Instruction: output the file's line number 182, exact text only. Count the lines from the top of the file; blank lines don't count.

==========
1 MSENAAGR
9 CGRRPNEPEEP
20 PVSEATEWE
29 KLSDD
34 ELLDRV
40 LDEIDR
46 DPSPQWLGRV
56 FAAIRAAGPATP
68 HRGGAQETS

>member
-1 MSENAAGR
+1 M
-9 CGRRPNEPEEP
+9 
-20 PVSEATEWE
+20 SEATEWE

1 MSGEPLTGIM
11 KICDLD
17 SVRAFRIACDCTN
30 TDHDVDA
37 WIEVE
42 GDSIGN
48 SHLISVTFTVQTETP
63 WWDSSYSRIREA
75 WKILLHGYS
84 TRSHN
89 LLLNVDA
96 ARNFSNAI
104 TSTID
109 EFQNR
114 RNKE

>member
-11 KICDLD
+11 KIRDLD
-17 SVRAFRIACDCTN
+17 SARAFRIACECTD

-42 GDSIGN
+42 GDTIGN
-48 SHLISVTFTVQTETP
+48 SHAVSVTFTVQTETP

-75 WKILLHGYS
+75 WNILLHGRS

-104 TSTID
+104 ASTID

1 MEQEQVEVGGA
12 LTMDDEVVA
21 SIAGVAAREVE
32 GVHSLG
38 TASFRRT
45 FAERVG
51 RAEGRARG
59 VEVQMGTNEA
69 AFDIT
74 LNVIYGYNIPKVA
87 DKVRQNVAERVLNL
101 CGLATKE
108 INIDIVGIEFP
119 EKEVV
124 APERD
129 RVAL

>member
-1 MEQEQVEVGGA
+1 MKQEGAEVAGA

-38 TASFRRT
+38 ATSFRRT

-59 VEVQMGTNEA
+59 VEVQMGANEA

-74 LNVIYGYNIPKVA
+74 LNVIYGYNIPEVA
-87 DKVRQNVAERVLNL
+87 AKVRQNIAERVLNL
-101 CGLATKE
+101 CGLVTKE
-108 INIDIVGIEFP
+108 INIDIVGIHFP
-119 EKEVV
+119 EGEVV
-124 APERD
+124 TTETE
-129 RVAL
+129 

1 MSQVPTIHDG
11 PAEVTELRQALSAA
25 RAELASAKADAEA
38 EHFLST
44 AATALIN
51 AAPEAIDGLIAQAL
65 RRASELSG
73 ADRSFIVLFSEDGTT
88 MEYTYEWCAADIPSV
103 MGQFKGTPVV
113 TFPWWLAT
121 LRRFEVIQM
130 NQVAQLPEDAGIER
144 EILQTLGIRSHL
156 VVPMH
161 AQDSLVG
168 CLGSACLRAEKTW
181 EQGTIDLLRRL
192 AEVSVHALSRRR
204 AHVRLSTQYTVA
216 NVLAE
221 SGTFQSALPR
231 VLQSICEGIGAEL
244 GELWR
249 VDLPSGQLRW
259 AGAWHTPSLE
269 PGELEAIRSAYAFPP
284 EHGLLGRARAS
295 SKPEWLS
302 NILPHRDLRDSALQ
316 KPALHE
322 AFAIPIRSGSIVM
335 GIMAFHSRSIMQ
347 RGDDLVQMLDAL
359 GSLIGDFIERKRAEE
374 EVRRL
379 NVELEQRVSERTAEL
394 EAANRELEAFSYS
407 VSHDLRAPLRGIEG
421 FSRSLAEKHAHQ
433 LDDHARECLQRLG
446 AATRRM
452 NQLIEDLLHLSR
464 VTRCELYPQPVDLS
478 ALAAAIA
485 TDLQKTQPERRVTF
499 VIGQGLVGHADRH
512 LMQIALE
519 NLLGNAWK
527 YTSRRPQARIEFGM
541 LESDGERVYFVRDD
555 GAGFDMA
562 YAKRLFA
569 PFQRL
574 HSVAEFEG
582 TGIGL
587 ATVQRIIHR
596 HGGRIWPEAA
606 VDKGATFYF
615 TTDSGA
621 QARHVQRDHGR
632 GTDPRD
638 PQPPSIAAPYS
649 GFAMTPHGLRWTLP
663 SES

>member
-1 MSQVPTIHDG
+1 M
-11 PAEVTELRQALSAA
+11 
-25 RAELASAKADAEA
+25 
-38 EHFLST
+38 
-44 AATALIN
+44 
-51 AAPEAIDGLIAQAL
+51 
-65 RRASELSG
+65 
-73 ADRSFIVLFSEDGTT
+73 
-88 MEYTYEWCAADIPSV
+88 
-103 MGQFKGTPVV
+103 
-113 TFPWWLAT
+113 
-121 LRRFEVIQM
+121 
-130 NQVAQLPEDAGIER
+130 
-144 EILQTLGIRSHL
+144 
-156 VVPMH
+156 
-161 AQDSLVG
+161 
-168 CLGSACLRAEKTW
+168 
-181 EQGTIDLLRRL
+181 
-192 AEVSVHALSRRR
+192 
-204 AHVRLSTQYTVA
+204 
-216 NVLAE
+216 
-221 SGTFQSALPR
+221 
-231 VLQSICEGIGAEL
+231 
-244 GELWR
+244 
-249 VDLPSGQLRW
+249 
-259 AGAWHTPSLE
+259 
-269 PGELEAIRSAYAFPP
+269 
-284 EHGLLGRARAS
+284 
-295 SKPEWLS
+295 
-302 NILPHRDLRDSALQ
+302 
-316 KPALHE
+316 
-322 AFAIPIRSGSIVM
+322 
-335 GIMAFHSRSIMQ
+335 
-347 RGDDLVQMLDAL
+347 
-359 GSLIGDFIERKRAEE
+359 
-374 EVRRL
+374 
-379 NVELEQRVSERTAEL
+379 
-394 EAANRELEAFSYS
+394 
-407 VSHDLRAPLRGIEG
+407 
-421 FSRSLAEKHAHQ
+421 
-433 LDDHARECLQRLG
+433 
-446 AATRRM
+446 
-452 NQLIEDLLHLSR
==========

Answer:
-181 EQGTIDLLRRL